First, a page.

US 1549394 A
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Description (OCR text may contain errors)
Au M, 1925. 1,549,394
W. S. TYLER RESISTANCE CONDUCTOR AND MANUFACTURING PROCESS AND MATERIAL THEREFOR Filed Jan. 20, 1923 10 6 2 r 5 1 I 9 g ;g:3 i 2 2 9 2 INI 'EN TOR. H/al 4321a? Zyler I TREY Patented Aug. 11, 1925.
UNITED "STATES PATENT 4 OFFICE WALTERS. TYLER, ornnrnsnroar, c'onnncirou'r, 'assrenon, BY MESNE ASSIGN- mnnrs, 'ro commnm rnonoenarn COMPANY, 11m, A conrorm'rron or new YORK. I
RESISTANCE CONDUCTOR AND MANUFACTURIN' G PROCESS AN D MATERIAL THEREFOR.
Application filed January 20, 1923. Serial No. 613,860.
- To all whom it may concern:
Be it known that I, WALTER S. TYLER, a citizen of the United States, and a resident of the city of Bridgeport, county of Fairfield, and State of Connecticut, have invented certain new and useful Improvements in Resistance Conductors and Manufacturing Processes and Materials Therefor of which the following, taken in connection with the accompanying drawings, is a specification.
This invention relates to resistance elemerits-i. e. conductors of high resistivitycapable of being calibrated to any desired resistance value, and to the method or process of producing the same.
An object of the-invention is to provide a relatively high resistance unit having relatively small dimensions, and with practically no inductance or capacity, this unit being especially applicable for use in radio-receivingsets. v
Another object is to provide a resistance which can be readily calibrated to a prede--' termined resistance value and without'altering its composition; and which, moreover, is not materially aifected by small or ordinary temperature changes, and yet is capable of permanent change through material variations in temperature. A further object is to provide a resistance conductor whose resistance value may be raised by reducing its cubical contents, and
bfy polishing or rubbing its surface. Also, i t
he resistance becomes too low by this polishing or rubbing, it may be inunit structure adapted to have both -a plurahty of essentially predetermined resistance values, and also an value.
Then, an object-is to provide aresistance unit having a condenser effect.
Finally, an object is to provide a non inductive resistance having little or no condenser effect.
lVith these and other objects in view,as
will hereinafter more fully appear, the invention is described in the following specification, taken in connection with the accom-' panying drawings, in which- Fig. -1 is a-perspective view of a composite form of the invention, including all of'the novel features thereof, but disclosing; of
easily variable resistance course, only the structure of the invention,
the composition and process of manufacture being hereinafter brought out;
Fig. 2 is a magnified, cross-sectional-view thereof, taken on the line 2+2 of F igf I;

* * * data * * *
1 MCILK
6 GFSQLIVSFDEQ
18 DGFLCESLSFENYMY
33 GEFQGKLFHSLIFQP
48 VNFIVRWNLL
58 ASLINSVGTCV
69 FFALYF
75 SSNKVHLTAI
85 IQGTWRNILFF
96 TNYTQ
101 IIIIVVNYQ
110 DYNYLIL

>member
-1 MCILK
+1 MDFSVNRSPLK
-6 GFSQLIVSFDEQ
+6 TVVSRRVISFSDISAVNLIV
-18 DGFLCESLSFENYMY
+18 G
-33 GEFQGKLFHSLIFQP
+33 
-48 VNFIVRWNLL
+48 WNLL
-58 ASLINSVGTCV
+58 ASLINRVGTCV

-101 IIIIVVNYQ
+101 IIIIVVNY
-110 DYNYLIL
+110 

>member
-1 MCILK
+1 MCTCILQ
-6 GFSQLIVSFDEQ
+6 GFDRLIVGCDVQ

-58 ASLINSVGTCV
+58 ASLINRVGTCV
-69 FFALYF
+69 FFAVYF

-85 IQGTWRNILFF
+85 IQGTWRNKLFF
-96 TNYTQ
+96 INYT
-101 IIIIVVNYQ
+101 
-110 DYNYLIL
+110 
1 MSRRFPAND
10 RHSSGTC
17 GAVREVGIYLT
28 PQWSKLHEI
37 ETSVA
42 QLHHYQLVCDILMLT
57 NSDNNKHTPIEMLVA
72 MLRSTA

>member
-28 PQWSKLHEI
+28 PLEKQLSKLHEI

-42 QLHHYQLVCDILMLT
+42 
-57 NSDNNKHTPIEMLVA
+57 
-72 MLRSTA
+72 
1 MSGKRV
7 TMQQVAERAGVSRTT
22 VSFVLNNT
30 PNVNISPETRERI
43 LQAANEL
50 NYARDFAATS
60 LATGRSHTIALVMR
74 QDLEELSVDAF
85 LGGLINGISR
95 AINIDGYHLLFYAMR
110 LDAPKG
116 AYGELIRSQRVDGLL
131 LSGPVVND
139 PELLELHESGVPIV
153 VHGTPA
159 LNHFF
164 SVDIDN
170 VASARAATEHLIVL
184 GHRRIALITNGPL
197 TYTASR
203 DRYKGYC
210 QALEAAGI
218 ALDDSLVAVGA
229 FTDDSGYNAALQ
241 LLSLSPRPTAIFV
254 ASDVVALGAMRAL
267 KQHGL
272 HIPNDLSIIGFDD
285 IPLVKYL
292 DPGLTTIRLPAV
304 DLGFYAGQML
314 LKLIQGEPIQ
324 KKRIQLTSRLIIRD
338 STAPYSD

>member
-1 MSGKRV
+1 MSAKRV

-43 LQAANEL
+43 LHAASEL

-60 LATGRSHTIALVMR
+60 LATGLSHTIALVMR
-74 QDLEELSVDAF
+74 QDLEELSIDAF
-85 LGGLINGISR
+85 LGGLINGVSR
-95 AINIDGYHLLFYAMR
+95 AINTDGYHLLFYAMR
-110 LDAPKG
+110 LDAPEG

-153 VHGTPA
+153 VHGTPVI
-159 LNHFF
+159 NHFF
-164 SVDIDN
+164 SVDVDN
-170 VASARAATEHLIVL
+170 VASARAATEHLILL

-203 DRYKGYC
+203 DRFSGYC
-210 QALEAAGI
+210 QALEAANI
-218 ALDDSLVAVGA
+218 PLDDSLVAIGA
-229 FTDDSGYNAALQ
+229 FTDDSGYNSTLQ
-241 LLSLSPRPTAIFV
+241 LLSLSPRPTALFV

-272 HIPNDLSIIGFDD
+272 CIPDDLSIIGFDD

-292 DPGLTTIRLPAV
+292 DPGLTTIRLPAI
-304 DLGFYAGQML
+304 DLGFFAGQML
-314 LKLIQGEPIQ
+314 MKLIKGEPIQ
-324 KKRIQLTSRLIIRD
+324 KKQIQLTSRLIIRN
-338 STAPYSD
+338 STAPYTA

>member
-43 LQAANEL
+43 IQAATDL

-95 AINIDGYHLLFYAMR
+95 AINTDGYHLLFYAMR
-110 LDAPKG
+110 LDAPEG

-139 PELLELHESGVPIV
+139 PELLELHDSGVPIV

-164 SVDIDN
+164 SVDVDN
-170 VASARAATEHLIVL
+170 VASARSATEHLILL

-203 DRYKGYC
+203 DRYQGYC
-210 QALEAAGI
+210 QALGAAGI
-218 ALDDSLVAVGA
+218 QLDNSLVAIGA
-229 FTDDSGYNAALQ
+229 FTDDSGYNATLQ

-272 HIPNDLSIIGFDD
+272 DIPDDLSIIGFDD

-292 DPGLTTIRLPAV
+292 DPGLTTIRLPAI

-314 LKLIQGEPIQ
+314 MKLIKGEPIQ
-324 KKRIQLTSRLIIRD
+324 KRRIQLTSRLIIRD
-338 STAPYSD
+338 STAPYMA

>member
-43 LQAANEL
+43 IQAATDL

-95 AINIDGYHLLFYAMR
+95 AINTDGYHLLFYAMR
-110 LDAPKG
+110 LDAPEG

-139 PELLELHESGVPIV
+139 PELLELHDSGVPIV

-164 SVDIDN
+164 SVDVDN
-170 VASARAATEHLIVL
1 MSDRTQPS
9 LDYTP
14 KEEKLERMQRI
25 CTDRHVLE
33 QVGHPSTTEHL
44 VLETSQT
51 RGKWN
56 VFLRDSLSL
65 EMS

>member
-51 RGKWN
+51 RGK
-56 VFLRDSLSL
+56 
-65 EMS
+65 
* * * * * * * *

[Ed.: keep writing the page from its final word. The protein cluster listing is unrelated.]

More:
In'the drawings, for illustrative purposes only, the article is shown as rectangular in outline and consisting of a slab of the greater resistance material 1-, having a greater conducting coating 2, this coating being formed by rubbing or polishing in manner as hereafter explained. The slab is a composite structure arranged to have the various characteristics heretofore suggested.
One part of the unit, marked B, has three I binding-post terminals, 3, 4 and 5, one of whichas, for instance, 5is movable longitudinally toward and away from the others by being mounted in a longitudinal slot formed in the unit. This'is accomplished 'by unscrewing both the lock nut 6, Fig. 2, and
a the binding nut 7 ,on the stud screw 8, thereby releasing the conducting washers 99 from gripping contact with the surface .of'
the unlt, and permitting this entire bindingpost assembly to be moved in its slot, and
-soalter the distance between the two terminals 5 and 4, or 5 and 3. Moving the terminals together reduces the resistance, and vice versa. This structure constitutes not only a novel means of calibrating the unit to any it from the unit itself. Thus there is to posts 3, 4, and 5, except that the stud screw 14, is slightly longer to accommodate an insulated .washer 15, as shown in Fig. 2; thiswasher, in the embodiment shown, having also a hollow tubular portion 16 adapted to house the studscrew 14, and to insulate provided a binding- 20 tact is made wit the resistance unit on one surface only. By' inserting the bindingposts in part A of'the unit in reverse position, as shown at 12 and'13, Fig. 1, contact is made between the top surface at 12, and the bottom surface, at'13. Thus a condenser is provided in combination with the resistance unit, its effect being controlled, for instance, by the distance between the conducting plates 11-11, and the distance between :3 .the terminals 12 and 13. This composite structure, with its plurality of. binding-posts, provides a convenient means of getting a variety of resistance and condenser effects, simply by connecting to various pairs of binding posts.
I 1 Various substances can be used for the non-conducting .and the conducting elements of the compound. As the conducting element, it is preferred to use graphite. For